Stefan and Damon really need reconciliation with their mother as well as affirmation that someone loves them instead of each other and one or two girls. Stefan mourned the loss of his child because he wanted to meet the child and because it represented a chance to give someone what he lacked as a boy. Damon remains the abused boy that lashes out because he struggles to deal and to cope. Could the endgame of The Vampire Diaries be about these characters healing from their terrible experiences? Alaric got his babies.
-Kat Graham looked gorgeous in this episode.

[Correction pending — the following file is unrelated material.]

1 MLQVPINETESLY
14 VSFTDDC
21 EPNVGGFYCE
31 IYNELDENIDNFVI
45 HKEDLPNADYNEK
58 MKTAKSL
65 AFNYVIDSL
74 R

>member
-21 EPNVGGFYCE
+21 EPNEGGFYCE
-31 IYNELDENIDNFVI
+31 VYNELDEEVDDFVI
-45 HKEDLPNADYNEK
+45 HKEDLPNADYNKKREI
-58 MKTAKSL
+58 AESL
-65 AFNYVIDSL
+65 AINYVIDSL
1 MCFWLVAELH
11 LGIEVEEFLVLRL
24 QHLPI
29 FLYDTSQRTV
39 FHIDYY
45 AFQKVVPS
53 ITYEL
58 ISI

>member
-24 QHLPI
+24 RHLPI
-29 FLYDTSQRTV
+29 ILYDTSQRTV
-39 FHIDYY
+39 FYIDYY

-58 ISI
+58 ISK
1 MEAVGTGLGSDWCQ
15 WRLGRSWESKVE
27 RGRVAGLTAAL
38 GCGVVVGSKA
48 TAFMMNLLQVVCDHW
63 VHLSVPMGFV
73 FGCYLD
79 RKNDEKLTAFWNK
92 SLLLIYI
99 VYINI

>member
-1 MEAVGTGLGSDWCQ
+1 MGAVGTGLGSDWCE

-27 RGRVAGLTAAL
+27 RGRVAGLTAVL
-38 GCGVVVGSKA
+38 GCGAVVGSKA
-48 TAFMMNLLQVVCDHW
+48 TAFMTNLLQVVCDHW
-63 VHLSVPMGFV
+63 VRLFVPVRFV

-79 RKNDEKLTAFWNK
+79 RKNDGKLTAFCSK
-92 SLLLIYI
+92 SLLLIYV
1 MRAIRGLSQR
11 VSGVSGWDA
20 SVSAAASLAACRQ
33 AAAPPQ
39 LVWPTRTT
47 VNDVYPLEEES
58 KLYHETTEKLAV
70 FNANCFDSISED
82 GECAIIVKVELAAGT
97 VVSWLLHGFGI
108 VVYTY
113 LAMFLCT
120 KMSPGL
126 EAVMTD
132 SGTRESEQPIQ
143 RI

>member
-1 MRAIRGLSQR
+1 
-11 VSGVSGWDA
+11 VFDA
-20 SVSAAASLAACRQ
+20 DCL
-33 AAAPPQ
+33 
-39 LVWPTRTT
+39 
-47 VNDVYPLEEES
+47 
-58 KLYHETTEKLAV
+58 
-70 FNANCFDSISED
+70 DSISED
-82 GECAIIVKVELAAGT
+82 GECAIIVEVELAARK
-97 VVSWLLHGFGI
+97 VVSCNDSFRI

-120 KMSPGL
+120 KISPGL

-Maybe Jeremy’s adventures in Santa Fe will tie into the story with the compelled people. I don’t know.
-It’s difficult to maintain suspense about Caroline’s pregnancy when the audience knows Alaric has twin girls in three years.
-Valerie told Caroline the secret about what happened to her baby 150 years ago. She’ll be the maid of honor when Caroline and Alaric marry. I hope that’s not an episode.
-Chad Fiveash & Justin Stotreaux wrote the episode. Tony Solomons directed.